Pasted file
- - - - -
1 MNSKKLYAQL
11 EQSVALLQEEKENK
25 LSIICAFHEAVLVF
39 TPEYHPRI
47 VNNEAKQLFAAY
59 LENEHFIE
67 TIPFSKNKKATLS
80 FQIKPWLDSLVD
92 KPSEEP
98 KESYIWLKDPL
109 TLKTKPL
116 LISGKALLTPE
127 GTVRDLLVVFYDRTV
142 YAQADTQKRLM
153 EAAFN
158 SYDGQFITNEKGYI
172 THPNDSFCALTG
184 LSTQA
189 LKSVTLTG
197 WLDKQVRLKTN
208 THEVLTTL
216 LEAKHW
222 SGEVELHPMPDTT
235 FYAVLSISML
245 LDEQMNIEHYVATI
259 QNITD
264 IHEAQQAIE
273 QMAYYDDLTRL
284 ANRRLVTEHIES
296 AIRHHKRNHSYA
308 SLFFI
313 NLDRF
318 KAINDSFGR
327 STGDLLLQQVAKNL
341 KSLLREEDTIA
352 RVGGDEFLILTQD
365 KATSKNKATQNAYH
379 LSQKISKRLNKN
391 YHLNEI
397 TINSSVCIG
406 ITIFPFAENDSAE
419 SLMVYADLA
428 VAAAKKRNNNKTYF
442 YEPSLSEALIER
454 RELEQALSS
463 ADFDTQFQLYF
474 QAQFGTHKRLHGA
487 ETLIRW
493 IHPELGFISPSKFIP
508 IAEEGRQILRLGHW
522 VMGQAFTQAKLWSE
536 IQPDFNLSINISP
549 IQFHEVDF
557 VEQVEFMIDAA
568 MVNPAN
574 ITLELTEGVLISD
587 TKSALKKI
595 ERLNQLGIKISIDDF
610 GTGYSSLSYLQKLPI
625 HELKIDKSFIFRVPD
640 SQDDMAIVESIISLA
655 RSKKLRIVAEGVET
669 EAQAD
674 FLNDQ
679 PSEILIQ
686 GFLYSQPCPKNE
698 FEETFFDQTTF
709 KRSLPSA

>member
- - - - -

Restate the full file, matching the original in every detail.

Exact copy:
1 MNSKKLYAQL
11 EQSVALLQEEKENK
25 LSIICAFHEAVLVF
39 TPEYHPRI
47 VNNEAKQLFAAY
59 LENEHFIE
67 TIPFSKNKKATLS
80 FQIKPWLDSLVD
92 KPSEEP
98 KESYIWLKDPL
109 TLKTKPL
116 LISGKALLTPE
127 GTVRDLLVVFYDRTV
142 YAQADTQKRLM
153 EAAFN
158 SYDGQFITNEKGYI
172 THPNDSFCALTG
184 LSTQA
189 LKSVTLTG
197 WLDKQVRLKTN
208 THEVLTTL
216 LEAKHW
222 SGEVELHPMPDTT
235 FYAVLSISML
245 LDEQMNIEHYVATI
259 QNITD
264 IHEAQQAIE
273 QMAYYDDLTRL
284 ANRRLVTEHIES
296 AIRHHKRNHSYA
308 SLFFI
313 NLDRF
318 KAINDSFGR
327 STGDLLLQQVAKNL
341 KSLLREEDTIA
352 RVGGDEFLILTQD
365 KATSKNKATQNAYH
379 LSQKISKRLNKN
391 YHLNEI
397 TINSSVCIG
406 ITIFPFAENDSAE
419 SLMVYADLA
428 VAAAKKRNNNKTYF
442 YEPSLSEALIER
454 RELEQALSS
463 ADFDTQFQLYF
474 QAQFGTHKRLHGA
487 ETLIRW
493 IHPELGFISPSKFIP
508 IAEEGRQILRLGHW
522 VMGQAFTQAKLWSE
536 IQPDFNLSINISP
549 IQFHEVDF
557 VEQVEFMIDAA
568 MVNPAN
574 ITLELTEGVLISD
587 TKSALKKI
595 ERLNQLGIKISIDDF
610 GTGYSSLSYLQKLPI
625 HELKIDKSFIFRVPD
640 SQDDMAIVESIISLA
655 RSKKLRIVAEGVET
669 EAQAD
674 FLNDQ
679 PSEILIQ
686 GFLYSQPCPKNE
698 FEETFFDQTTF
709 KRSLPSA

>member